4. Appreciating our bodies is directly related to our understanding of them. We deserve to make informed decisions about our bodies and how to take care of them, and we have a right to understand our own sexual and reproductive health. We deserve doctors that give us honest, responsible information about our bodies, too. When navigating our bodies and the systems that come in contact with it, you can advocate for yourself in many ways, including: Asking your doctor questions, talking about your experience, taking notes, finding new care providers when you’re not being respected, keeping medical records and bringing along an advocate to help you on your journey. 

  5. We are all born inherently worthy of pleasure. It is not something that we have to earn or sacrifice for. Your body deserves pleasure.

  6. We are all powerful. For those of us who have experienced trauma and oppression in relation to our bodies or experiences, we have the right to reclaim pleasure for ourselves and in turn give space for others to reclaim it for themselves, as well.

  7. There is strength in community. Cultivate strong relationships and show up for one another, when it’s necessary. Advocate for body-positivity and denounce those who shame and/or exclude others based on their bodies.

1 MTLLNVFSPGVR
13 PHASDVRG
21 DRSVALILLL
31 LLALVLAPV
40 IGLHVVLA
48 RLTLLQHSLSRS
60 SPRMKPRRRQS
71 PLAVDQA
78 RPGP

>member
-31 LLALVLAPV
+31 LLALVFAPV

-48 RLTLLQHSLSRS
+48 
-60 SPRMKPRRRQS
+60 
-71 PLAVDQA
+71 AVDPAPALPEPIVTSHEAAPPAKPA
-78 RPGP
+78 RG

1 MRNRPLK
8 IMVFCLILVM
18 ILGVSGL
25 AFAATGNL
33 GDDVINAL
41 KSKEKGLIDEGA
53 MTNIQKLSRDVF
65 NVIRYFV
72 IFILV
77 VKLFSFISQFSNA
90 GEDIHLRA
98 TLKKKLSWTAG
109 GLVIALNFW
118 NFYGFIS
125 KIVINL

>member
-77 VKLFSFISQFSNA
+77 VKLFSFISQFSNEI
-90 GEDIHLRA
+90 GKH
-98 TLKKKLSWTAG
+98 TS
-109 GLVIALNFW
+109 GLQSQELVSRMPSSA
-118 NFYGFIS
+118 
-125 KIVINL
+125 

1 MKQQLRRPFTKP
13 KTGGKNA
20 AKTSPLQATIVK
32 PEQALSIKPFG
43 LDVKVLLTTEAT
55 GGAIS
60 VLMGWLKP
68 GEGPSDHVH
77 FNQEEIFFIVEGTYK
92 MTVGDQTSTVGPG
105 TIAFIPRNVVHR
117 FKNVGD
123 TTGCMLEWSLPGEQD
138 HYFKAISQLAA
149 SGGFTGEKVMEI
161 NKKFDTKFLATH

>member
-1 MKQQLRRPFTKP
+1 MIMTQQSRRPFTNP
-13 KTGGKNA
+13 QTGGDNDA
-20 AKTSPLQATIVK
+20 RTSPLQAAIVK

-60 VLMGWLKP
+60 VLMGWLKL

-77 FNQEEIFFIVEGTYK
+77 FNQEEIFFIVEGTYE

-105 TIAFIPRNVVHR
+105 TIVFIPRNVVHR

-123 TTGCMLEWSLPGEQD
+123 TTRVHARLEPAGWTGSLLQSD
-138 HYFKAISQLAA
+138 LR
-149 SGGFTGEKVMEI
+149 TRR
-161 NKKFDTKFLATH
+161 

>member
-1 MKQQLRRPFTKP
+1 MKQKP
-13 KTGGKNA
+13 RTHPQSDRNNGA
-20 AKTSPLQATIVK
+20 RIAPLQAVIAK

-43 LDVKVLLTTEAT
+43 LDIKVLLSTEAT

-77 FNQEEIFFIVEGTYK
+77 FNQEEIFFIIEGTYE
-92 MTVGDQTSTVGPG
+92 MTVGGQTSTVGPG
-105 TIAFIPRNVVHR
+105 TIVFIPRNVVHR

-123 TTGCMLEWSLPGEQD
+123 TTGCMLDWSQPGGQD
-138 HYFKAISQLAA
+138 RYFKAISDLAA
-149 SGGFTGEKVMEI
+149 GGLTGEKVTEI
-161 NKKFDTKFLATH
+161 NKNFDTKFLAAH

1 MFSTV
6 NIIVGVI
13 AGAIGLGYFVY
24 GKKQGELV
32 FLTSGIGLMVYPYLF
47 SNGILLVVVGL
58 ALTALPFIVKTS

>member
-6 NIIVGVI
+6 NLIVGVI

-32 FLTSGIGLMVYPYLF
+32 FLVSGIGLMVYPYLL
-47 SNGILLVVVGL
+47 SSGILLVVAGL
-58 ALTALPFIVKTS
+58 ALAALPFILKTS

8. We need to have crucial conversations around how we are playing into the systems that take joy and body-positive experiences away from others. It’s the responsibility of those who are less oppressed to do the hard work. 

In conclusion, we’re here to let you know that ALL BODIES ARE GOOD BODIES. Don’t apologize for your body. Be nice to your bodies and other bodies that don’t look like yours. Because we all deserve it. 


HERE ARE SOME RECOMMENDED READINGS FOR THE BODY-POSITIVE BABE: 

Books

TedTalks: 

  • “The Keys to a Happier Healthier Sex Life” by Dr. Emily Nagoski 

  • “A New Sexual Revolution for Orgasm Equality” by Dr. Laurie Mintz 

Instagram Accounts to Follow:

  • @afrosexology_ 

  • @blkgirlmanifest 

  • @rachel.cargle 

  • @thefatsextherapist 

  • @thongria 

  • @adriennemareebrown 

  • @ihartericka 

  • @iamrachelricketts 

  • @evyan.whitney 

Audio/Podcasts

  • Deep Dive with Dana Falsetti

  • Call Your Girlfriend

  • She's All Fat

  • Speaking of Sex (by The Pleasure Mechanics) 

  • Where Should We Begin? with Esther Perel 

  • Sisters of Sexuality: Five Shades of Play 

  • Sex with Dr. Jess 

  • Sex Gets Real with Dawn Serra 

  • “Am I Normal?” featuring Melissa & Erica- episode 7 of Sex Positive Families The Pod


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Jane Claire HerveyComment